Did You Claim the $7K South Carolina Earned Income Tax Credit This Year?

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Some South Carolina workers may not know that they could pocket as much as $7,000 this year in the form of a state Earned Income Tax Credit (EITC). According to the IRS, about 20% of workers fail to claim the Earned Income Tax Credit. The South Carolina Earned Income Tax Credit has now been fully phased in and is currently 125% of the federal EITC.

How to claim the South Carolina Earned Income Tax Credit

For the 2023 tax year, eligible South Carolina workers can claim up to $7,430 in the form of the EITC on their federal returns. With South Carolina allowing workers to claim 125% of the federal EITC, the maximum they can claim is $9,287.50.

All that South Carolinians need to do to claim the EITC is to file their 2023 tax return. The IRS started accepting returns on Jan. 29, while the last date to file is April 15. The objective of the EITC is to provide some financial relief to low-to-moderate-income working individuals or couples.

In 2023, more than 420,000 households in the state received about $1.1 billion in EITCs, an average of $2,641. Across the entire U.S., about 23 million workers and families received about $57 billion in EITCs, an average of $2,541, according to data from the IRS.

“The IRS and our partners across the nation urge people to look into this frequently overlooked tax credit that can help millions of taxpayers,” the IRS said in a press release, adding that even people who don’t normally file might be eligible for thousands of dollars in EITCs.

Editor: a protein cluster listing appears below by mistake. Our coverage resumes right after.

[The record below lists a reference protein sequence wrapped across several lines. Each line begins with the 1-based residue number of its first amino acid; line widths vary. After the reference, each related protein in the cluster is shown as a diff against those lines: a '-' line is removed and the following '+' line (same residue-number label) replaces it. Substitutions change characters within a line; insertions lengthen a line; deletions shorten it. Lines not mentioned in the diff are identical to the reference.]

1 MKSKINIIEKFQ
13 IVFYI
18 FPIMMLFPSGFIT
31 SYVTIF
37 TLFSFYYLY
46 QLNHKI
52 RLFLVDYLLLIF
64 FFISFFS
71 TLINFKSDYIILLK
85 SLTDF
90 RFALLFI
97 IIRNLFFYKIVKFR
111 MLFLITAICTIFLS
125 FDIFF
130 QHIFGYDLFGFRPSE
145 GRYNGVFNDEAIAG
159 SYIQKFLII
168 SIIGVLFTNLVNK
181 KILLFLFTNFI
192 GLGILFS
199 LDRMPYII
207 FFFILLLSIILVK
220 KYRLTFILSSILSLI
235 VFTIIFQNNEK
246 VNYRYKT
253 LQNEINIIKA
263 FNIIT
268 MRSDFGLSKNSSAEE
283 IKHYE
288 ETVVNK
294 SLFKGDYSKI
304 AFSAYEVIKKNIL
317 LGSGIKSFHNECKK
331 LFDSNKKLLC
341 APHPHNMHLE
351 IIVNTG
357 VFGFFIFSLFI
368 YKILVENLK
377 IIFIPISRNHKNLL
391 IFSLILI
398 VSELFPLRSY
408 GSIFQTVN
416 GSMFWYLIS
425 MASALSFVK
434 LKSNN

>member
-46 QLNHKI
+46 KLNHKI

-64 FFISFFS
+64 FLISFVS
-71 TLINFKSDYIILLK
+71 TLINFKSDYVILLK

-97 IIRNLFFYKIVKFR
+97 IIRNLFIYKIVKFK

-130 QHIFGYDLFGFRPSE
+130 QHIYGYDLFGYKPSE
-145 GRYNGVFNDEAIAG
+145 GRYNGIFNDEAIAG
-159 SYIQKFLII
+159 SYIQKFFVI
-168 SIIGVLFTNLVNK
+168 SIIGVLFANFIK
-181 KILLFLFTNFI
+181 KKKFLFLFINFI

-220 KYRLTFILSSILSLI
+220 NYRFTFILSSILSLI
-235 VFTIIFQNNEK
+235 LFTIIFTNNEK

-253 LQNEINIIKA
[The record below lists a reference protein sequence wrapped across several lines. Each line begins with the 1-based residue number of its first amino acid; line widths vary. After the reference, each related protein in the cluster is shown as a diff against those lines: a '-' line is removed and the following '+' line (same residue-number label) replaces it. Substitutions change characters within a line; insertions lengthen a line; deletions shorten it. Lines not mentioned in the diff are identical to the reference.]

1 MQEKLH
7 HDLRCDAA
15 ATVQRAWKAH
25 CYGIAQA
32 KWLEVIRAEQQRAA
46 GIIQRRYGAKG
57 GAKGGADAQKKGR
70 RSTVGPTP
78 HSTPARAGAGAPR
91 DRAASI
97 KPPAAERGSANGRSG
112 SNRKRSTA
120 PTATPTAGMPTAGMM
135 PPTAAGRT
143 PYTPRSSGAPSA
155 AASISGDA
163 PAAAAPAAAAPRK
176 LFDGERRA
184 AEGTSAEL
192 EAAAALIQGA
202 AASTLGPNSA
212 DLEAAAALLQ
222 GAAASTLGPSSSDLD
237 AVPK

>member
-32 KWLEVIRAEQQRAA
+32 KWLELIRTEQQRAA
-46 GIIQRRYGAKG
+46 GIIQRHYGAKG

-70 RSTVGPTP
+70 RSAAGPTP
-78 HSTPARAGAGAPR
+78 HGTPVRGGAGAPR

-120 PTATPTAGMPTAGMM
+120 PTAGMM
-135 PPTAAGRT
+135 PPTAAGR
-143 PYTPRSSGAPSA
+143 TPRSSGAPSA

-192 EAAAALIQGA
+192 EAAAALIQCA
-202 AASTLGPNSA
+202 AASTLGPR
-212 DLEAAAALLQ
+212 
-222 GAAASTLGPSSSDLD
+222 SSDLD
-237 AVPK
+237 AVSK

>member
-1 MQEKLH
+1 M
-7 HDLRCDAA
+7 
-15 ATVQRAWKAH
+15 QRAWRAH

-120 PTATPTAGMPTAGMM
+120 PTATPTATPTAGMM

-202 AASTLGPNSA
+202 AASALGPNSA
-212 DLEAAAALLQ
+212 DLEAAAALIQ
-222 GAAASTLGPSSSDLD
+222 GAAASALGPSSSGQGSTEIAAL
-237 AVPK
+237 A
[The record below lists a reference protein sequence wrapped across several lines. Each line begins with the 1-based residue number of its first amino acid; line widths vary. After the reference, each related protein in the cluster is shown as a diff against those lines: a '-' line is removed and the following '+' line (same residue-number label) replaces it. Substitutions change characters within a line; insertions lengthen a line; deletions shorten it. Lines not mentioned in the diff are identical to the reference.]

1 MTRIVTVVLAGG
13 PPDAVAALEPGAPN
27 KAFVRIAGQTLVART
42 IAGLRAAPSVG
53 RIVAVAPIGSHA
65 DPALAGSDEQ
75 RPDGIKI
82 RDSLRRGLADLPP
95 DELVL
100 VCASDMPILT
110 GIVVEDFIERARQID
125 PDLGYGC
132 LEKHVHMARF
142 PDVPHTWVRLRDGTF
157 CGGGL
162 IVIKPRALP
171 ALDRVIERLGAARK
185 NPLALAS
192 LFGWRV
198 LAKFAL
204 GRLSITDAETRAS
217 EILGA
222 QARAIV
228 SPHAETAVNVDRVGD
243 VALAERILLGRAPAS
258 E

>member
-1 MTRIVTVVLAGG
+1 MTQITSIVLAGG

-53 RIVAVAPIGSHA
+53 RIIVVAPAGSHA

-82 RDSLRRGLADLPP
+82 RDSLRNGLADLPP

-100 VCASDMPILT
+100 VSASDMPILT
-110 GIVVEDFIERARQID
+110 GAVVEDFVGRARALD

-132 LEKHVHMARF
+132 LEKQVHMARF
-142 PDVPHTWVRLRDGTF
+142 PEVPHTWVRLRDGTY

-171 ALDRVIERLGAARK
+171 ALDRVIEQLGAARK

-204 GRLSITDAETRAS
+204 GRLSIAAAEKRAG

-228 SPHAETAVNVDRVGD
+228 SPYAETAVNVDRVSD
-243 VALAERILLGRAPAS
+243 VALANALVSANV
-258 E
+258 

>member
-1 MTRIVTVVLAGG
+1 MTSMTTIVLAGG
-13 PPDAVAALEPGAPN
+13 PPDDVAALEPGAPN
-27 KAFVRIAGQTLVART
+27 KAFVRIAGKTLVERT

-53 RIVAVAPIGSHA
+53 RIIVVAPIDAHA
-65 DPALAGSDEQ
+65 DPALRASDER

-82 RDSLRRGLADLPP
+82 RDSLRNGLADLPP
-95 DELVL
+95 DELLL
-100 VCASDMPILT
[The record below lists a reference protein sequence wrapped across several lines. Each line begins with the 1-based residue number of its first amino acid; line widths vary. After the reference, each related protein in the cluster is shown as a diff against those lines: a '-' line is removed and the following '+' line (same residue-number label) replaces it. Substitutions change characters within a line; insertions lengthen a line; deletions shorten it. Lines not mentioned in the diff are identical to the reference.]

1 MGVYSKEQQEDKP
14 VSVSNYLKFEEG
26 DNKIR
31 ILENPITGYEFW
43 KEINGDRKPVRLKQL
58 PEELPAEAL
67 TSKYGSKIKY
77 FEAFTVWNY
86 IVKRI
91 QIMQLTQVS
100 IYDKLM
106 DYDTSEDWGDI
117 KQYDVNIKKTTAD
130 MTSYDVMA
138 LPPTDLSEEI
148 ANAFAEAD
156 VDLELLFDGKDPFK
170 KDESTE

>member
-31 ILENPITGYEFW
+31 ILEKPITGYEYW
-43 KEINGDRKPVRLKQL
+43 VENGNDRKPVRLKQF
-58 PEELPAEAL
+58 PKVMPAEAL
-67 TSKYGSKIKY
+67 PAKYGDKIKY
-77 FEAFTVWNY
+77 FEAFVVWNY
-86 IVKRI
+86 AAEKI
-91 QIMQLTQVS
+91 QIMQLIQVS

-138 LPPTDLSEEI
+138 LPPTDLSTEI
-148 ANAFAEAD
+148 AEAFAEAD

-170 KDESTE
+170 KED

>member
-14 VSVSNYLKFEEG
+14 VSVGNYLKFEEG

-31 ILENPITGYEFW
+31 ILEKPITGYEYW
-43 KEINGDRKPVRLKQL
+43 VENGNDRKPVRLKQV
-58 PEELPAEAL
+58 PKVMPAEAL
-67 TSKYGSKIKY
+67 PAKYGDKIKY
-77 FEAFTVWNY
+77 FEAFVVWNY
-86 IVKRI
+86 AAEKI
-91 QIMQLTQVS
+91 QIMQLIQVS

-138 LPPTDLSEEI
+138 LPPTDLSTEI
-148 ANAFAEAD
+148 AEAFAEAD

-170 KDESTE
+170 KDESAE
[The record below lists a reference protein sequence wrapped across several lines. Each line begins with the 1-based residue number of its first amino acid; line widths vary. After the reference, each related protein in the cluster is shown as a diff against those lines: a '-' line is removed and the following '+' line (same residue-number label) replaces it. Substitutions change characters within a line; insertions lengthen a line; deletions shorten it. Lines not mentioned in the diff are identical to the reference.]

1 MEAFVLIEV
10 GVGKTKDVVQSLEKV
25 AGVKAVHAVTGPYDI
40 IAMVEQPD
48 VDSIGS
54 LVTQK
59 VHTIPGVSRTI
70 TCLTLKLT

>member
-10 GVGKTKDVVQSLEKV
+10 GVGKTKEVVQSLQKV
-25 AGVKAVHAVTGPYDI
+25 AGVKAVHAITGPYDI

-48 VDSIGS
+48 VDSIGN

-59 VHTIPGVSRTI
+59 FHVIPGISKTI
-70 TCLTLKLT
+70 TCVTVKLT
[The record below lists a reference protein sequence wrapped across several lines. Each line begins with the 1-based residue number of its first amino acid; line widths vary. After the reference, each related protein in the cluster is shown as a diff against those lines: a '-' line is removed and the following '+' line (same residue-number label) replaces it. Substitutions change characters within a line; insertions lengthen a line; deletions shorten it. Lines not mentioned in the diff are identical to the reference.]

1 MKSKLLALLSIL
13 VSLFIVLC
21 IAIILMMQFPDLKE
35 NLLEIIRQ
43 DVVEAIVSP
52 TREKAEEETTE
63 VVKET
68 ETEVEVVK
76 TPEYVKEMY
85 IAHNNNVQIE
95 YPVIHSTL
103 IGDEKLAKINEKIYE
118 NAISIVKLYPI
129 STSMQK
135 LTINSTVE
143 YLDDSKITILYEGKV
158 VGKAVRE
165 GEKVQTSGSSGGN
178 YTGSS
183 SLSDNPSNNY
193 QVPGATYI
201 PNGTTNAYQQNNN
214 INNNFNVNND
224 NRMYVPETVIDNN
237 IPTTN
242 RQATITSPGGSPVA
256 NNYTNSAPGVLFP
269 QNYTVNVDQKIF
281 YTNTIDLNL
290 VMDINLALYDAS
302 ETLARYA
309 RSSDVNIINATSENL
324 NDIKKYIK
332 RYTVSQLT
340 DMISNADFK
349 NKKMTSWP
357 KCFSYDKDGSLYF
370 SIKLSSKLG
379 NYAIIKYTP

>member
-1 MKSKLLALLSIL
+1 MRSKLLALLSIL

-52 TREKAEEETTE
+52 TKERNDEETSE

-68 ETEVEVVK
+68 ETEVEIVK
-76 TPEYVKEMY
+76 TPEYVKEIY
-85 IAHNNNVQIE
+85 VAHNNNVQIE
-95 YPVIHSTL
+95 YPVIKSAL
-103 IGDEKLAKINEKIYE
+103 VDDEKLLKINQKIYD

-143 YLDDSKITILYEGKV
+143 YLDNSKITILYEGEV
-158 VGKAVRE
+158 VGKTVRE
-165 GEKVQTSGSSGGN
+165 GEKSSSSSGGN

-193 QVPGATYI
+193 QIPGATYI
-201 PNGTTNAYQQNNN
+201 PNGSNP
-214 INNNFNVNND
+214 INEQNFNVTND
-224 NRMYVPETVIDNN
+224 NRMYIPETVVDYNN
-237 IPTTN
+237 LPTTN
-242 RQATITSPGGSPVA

To claim the South Carolina Earned Income Tax Credit, taxpayers need to claim it first on their federal returns. Those who are not eligible and don’t claim the federal EITC won’t be able to claim the state credit.

Who qualifies for the EITC?

To qualify for the EITC, households need to meet some basic requirements and file a tax return even if they aren’t required to because of their income level.

The basic requirements include meeting the annual income limit and investment income limitation, being a U.S. citizen or resident alien for the entire year, having a valid Social Security Number, not filing From 2555 or Form 2555-E, not being claimed as a dependent by someone else, and not filing as married filing separate.

Visit this link to learn more about the requirements and how to claim the EITC.

According to the IRS, refunds may be delayed for those who claim the EITC. Most EITC refunds should be available in bank accounts or on the debit cards of eligible recipients by Feb. 27 if there are no other issues with their tax return.

Taxpayers can visit Where’s My Refund? to see their refund date. According to the IRS, the “Where’s My Refund?” page will be updated for most early refund filers by Feb. 17.